Jacob Selhub, PhD; Paul F. Jacques, ScD; Irwin H. Rosenberg, MD; Gail Rogers, BA; Barbara A. Bowman, PhD; Elaine W. Gunter, MT; Jacqueline D. Wright, MPH; Clifford L. Johnson, MSPH
Acknowledgments: The authors thank Marie Nadeau and Gayle Petty for technical assistance and the NHANES III Surplus Sera Bank Steering Committee for support.
Grant Support: By the U.S. Department of Agriculture (agreement no. 58-1950-9-001) and the National Institutes of Health, National Heart, Lung, and Blood Institute (grant no. R01 HL52630). Any opinions, findings, conclusion, or recommendations expressed in this publication are those of the authors and do not necessarily reflect the view of the U.S. Department of Agriculture.
Requests for Reprints: Jacob Selhub, PhD, Jean Mayer USDA Human Nutrition Research Center on Aging, Tufts University, 711 Washington Street, Boston, MA 02111.
Current Author Addresses: Drs. Selhub, Jacques, and Rosenberg and Ms. Rogers: Jean Mayer USDA Human Nutrition Research Center on Aging, Tufts University, 711 Washington Street, Boston, MA 02111.
Dr. Bowman: Division of Nutrition and Physical Activity, National Center for Chronic Disease Prevention and Health Promotion, Centers for Disease Control and Prevention, 4770 Buford Highway, MS K261, Atlanta, GA 30341.
Ms. Gunter: Division of Environmental Health Laboratory Sciences, National Center for Environmental Health, Centers for Disease Control and Prevention, 4770 Buford Highway, Atlanta, GA 30341.
Ms. Wright and Mr. Johnson: Division of Health Examination Statistics, National Center for Health Statistics, Centers for Disease Control and Prevention, 6525 Belcrest Road, Hyattsville, MD 20782.
The concentration of circulating total homocysteine is a sensitive marker of inadequate folate and vitamin B12 status. Elevated homocysteine concentrations are associated with an increased risk for vascular disease.
To identify reference ranges for serum total homocysteine concentration in U.S. residents and quantify the contribution of circulating vitamin concentrations to high homocysteine concentrations.
Cross-sectional prevalence study.
A nationally representative sample of 3563 male participants and 4523 female participants 12 years of age or older who participated in the third National Health and Nutrition Examination Survey.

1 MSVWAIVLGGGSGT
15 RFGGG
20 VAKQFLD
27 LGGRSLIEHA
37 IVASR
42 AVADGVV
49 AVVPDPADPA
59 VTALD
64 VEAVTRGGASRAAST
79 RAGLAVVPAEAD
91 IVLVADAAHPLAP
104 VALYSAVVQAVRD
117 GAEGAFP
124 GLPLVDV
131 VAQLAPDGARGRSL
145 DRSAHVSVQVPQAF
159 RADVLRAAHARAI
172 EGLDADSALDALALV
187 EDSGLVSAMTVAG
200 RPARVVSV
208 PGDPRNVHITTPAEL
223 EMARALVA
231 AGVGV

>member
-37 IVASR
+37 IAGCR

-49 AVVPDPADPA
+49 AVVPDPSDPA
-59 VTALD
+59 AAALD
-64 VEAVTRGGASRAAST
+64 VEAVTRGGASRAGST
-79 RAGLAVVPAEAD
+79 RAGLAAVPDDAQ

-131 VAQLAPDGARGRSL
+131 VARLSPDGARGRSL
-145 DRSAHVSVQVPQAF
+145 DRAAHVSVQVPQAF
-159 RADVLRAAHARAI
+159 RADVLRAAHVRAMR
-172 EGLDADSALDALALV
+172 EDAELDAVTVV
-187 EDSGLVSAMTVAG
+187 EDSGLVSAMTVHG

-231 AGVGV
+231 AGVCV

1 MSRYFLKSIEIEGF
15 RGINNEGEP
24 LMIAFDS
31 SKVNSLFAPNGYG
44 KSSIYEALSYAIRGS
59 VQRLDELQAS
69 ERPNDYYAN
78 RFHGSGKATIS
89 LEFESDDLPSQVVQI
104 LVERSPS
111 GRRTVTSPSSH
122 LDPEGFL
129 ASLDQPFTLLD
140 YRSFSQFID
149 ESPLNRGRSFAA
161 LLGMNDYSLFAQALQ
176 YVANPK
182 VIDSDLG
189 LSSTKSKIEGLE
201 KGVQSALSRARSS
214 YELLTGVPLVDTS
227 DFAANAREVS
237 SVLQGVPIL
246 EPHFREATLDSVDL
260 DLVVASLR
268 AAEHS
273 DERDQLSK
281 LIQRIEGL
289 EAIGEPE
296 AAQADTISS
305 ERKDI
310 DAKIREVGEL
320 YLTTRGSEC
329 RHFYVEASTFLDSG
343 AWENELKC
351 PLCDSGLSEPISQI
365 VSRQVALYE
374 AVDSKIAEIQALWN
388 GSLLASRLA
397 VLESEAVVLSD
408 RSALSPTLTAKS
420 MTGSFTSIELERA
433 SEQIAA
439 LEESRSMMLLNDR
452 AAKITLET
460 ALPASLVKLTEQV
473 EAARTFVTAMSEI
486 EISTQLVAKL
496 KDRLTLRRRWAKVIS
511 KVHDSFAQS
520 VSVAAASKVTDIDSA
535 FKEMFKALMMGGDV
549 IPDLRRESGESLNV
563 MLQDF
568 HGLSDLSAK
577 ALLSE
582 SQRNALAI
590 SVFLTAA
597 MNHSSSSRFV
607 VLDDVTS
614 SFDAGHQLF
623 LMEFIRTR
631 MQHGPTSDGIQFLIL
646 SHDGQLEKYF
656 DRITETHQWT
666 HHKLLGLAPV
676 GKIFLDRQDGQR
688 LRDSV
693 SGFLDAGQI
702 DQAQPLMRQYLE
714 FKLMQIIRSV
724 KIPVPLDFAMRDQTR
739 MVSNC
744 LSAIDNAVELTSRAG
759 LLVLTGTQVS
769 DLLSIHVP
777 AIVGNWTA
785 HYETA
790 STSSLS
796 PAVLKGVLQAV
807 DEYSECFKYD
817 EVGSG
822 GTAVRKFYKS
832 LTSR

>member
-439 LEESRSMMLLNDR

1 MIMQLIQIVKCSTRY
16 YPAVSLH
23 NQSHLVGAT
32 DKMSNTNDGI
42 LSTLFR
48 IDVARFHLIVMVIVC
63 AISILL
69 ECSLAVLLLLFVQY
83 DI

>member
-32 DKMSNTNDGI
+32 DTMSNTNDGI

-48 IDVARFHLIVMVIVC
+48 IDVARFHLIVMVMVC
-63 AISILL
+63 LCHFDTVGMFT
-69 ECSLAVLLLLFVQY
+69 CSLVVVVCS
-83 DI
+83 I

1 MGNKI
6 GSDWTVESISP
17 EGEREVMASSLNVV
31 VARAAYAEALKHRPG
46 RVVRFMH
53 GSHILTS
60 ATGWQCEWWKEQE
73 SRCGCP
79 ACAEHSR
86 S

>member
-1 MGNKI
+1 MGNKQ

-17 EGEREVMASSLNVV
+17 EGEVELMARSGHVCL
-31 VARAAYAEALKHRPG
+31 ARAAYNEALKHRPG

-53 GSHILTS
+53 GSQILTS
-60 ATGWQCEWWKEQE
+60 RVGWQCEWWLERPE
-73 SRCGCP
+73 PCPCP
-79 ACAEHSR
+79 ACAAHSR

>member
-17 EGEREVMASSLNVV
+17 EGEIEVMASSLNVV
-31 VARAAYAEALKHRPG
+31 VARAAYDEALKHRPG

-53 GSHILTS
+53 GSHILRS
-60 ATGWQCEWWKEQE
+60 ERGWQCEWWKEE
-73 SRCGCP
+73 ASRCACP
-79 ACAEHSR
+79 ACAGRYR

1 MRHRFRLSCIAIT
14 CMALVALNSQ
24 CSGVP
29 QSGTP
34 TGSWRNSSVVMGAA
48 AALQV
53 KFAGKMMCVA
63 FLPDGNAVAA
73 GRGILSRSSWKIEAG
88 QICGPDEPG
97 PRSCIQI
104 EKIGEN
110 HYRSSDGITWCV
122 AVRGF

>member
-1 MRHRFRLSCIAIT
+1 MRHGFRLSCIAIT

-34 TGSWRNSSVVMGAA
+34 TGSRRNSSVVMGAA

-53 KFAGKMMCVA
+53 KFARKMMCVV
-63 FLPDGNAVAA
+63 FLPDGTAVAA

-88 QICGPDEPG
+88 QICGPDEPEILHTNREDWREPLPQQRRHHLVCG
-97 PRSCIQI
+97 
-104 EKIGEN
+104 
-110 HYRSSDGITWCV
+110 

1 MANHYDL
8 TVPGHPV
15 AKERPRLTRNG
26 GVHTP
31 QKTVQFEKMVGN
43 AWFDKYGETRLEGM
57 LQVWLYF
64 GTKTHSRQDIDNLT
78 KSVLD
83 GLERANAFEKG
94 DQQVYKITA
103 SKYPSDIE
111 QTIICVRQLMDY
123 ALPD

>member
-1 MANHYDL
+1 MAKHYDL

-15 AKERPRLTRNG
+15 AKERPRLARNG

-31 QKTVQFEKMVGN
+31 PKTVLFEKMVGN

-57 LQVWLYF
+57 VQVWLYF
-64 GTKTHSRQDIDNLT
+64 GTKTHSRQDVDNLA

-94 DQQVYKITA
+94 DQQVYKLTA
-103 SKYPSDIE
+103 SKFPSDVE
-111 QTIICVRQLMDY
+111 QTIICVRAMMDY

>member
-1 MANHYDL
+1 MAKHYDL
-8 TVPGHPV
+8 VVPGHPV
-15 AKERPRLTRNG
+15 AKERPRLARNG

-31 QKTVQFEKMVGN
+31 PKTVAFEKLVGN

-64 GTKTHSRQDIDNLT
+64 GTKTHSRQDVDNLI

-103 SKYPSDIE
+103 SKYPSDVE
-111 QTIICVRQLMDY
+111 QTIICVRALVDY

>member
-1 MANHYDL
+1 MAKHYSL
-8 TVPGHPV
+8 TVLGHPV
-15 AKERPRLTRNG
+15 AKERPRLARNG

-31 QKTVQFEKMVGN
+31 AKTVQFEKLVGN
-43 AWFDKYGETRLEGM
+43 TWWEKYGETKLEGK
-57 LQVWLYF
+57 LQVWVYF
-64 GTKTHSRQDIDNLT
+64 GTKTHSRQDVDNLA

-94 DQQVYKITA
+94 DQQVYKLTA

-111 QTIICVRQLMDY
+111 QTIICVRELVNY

Reference ranges (5th and 95th percentiles) for the total homocysteine concentration were defined among participants who were folate- and vitamin B12-replete and had normal creatinine concentrations. A high total homocysteine concentration was defined as one that exceeded the sex-specific 95th percentile for the reference sample (participants 20 to 39 years of age). The population attributable risk percentage was calculated to determine the contribution of low folate (<11 nmol/L) and vitamin B12 (<185 pmol/L) concentrations to a high homocysteine concentration.
Reference ranges for serum total homocysteine concentration increased with age; these ranges were 4.3 to 9.9 µmol/L for male participants and 3.3 to 7.2 µmol/L for female participants 12 to 19 years of age and from 5.9 to 15.3 µmol/L for men and 4.9 to 11.6 µmol/L for women 60 years of age or older. A high homocysteine concentration was defined as at least 11.4 µmol/L for male participants and at least 10.4 µmol/L for female participants. Approximately two thirds of the cases of high homocysteine concentrations were associated with low vitamin concentrations.
Upper reference limits for the serum total homocysteine concentration increased with age and were higher for male participants than for female participants at all ages. In most cases, high homocysteine concentrations were associated with low serum vitamin concentrations.
Table 1. Selected Characteristics of Participants in the Third National Health and Nutrition Examination Survey Homocysteine Sample by Sex and Ethnicity
Table 2. Percentile Values Used To Define Decile Categories of Serum Folate and Vitamin B12 Concentrations
Geometric mean serum total homocysteine concentrations by decile category of serum folate concentration for male participants (circles) and female participants (squares) 12 to 19 years of age (top left), 20 to 39 years of age (top right), 40 to 59 years of age (bottom left), and 60 years of age or older (bottom right).
Geometric mean serum total homocysteine concentrations by decile category of serum vitamin Bconcentration for male participants (circles) and female participants (squares) 12 to 19 years of age (top left), 20 to 39 years of age (top right), 40 to 59 years of age (bottom left), and 60 years of age or older (bottom right).
Table 3. Serum Total Homocysteine Concentrations for Selected Percentiles in a Vitamin-Replete Reference Sample by Sex and Age
Table 4. Prevalence of High Serum Total Homocysteine Concentration by Sex and Age
Table 5. Mean and Prevalence of High Serum Total Homocysteine Concentrations Associated with Low Serum Vitamin Status
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Selhub J, Jacques PF, Rosenberg IH, Rogers G, Bowman BA, Gunter EW, et al. Serum Total Homocysteine Concentrations in the Third National Health and Nutrition Examination Survey (1991–1994): Population Reference Ranges and Contribution of Vitamin Status to High Serum Concentrations. Ann Intern Med. 1999;131:331–339. doi: 10.7326/0003-4819-131-5-199909070-00003
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Published: Ann Intern Med. 1999;131(5):331-339.
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